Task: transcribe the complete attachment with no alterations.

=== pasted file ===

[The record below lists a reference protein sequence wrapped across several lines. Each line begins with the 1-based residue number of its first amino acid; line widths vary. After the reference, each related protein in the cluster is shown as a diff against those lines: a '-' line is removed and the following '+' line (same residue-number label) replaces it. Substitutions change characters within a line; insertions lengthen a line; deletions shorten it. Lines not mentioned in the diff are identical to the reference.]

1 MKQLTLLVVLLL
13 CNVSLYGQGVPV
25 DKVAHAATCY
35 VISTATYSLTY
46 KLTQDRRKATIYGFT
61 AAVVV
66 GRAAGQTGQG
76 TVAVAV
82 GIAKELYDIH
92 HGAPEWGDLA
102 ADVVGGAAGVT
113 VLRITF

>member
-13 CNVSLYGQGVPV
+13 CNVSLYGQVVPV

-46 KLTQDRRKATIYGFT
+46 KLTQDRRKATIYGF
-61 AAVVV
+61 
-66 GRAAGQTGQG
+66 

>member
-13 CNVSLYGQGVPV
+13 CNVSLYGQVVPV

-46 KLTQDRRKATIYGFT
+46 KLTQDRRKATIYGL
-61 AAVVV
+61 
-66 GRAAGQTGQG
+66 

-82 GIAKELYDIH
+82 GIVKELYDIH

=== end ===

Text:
[The record below lists a reference protein sequence wrapped across several lines. Each line begins with the 1-based residue number of its first amino acid; line widths vary. After the reference, each related protein in the cluster is shown as a diff against those lines: a '-' line is removed and the following '+' line (same residue-number label) replaces it. Substitutions change characters within a line; insertions lengthen a line; deletions shorten it. Lines not mentioned in the diff are identical to the reference.]

1 MKQLTLLVVLLL
13 CNVSLYGQGVPV
25 DKVAHAATCY
35 VISTATYSLTY
46 KLTQDRRKATIYGFT
61 AAVVV
66 GRAAGQTGQG
76 TVAVAV
82 GIAKELYDIH
92 HGAPEWGDLA
102 ADVVGGAAGVT
113 VLRITF

>member
-13 CNVSLYGQGVPV
+13 CNVSLYGQVVPV

-46 KLTQDRRKATIYGFT
+46 KLTQDRRKATIYGF
-61 AAVVV
+61 
-66 GRAAGQTGQG
+66 

>member
-13 CNVSLYGQGVPV
+13 CNVSLYGQVVPV

-46 KLTQDRRKATIYGFT
+46 KLTQDRRKATIYGL
-61 AAVVV
+61 
-66 GRAAGQTGQG
+66 

-82 GIAKELYDIH
+82 GIVKELYDIH